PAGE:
Sylvia Moritz

Sylvia Moritz has never strayed from artistic disciplines, having studied Graphic Communication from an early age at Die Graphische in Vienna. Encouraged by her college tutors to cross borders, the multi-media artist and designer flew the nest at 19 en route to America. Here she discovered a lot about herself and her discipline, studying Illustration in Boston, and partaking in a six-month printmaking course in San Francisco.

On the back of a range of practical and industrial skills acquired from her travels, Sylvia enrolled at the University of the Arts London. In 2012, she found herself back in America on an erasmus exchange programme, this time showing The Big Apple what she was made of, in a six-month intensive at The Parsons New School for Design. She made the most of state of the art facilities, gaining advanced knowledge in branding and packaging design from peers such as Lance Wyman (Mexico ’68) as well as honing her illustrative expertise, mentored by reportage fanatic Veronica Lawlor.

The Austrian is an advocate of both the use of traditional and digital techniques that work hand-in-hand with one another, and such an ideal is conveyed in a lot of her work. Observations of Moritz’s surroundings play a vital role in shaping the direction of her practice. Usually with underlying environmentalist attitudes, her stunning mark-making qualities display a meticulous attention to detail and an enviable dedication to the creative arts. She continues to develop her style and relentlessly pushes herself to improve with every project she participates in. And the hard work has paid off, recently winning a Best of Year award with the D&AD for a project with the V&A.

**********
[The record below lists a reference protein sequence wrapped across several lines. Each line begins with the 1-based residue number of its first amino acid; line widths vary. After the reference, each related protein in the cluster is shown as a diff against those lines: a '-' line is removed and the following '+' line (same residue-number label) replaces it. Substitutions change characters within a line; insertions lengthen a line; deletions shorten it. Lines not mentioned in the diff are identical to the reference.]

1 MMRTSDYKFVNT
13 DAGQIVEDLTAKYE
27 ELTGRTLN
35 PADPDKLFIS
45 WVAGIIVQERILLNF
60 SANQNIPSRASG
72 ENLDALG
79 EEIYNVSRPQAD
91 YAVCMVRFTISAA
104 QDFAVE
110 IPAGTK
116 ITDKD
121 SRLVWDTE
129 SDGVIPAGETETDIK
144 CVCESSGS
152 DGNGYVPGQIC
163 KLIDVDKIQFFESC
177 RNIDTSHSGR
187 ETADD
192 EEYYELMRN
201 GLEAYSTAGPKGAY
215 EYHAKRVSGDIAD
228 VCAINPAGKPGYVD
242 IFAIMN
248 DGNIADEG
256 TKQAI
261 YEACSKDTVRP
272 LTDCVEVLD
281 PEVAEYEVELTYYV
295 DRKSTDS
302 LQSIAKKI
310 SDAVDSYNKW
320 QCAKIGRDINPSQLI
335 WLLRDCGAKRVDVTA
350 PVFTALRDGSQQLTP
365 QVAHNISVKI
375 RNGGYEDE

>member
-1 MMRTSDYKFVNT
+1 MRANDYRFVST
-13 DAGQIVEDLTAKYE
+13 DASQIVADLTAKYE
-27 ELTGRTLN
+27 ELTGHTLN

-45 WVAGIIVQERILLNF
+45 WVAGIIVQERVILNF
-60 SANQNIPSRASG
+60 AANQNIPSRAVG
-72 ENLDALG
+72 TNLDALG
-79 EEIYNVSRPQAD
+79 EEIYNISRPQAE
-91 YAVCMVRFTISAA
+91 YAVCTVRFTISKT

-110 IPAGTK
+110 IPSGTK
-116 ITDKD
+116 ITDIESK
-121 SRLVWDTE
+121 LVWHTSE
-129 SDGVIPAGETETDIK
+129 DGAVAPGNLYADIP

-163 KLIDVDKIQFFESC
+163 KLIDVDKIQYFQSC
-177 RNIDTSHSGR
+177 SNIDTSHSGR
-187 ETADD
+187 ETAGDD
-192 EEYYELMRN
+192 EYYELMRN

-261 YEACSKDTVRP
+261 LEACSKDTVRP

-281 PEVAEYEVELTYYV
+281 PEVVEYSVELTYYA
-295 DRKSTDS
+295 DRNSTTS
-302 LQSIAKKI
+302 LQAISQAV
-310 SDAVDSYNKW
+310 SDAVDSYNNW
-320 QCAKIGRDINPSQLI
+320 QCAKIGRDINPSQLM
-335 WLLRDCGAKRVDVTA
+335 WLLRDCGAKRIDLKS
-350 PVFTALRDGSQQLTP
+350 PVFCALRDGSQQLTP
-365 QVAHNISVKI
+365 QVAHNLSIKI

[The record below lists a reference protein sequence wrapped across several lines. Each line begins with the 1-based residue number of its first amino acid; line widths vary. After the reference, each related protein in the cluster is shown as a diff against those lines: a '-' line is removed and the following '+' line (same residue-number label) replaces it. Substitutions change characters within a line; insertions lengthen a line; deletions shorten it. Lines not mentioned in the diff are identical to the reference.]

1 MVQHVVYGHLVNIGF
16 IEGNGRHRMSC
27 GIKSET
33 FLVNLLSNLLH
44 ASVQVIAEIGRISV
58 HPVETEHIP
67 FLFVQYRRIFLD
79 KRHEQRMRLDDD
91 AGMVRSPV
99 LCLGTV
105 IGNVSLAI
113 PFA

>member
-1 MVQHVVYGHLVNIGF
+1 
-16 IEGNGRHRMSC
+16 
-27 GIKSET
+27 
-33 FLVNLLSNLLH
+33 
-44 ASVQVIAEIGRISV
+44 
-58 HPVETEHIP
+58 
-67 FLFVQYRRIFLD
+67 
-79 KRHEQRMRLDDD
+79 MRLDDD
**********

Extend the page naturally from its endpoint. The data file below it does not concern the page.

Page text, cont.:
Sylvia must be congratulated on her immaculate level of craft, her delicately balanced tone and liberating colour combinations. In the main image we capture an insight into her exotic amalgamation of geometric elements that satisfy the eye hypnotically – a feat of technical excellence comparable to that of the late and respected Escher. One can only hope that Sylvia continues to lead us on inspiring journeys through her labyrinthian creations. I have full confidence that she will.

 

 

 

Jo Peel

Jo Peel’s ‘Pipe Dreams’ is the largest mural completed by an individual artist.

Urban decay and construction are the main subjects of London artist Jo Peel’s drawing and animation. Her vibrant and creatively dynamic canvases suggest an attunement between the individual and the cityscape; despite the decay of the environment, her art makes it clear that it is very much the place where the heart is situated.

There is no denying the “inviting warmth” and “nostalgic feel” attributed to her work but in taking in the broad vistas she illustrates, what becomes most visible is the presence of a strong socio-cultural critique. Her site profile states that Jo “creates a dialogue by accurately recording the urban landscape in front her”. She does so “by leaving in the elements of construction and decay”; a stylistic gesture which embeds a “rawness and reality that pin-points a moment in time”. This dialogue is also the tension between the creative vibrancy of the artist and the dullness of the city.

Jo is a significant force in the urban contemporary art scene and a member of the internationally Scrawl Collective. Her most recent work is the animated short ‘Pipe Dreams’, a visual record of the process of decay as represented by a simple scrap of paper. Painted on a five-story building, ‘Pipe Dreams’ is the largest mural completed by an individual artist. It was created over the course of three months and uses a shipping container and a decommissioned double-decker bus as part of its mixed media.

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Mila K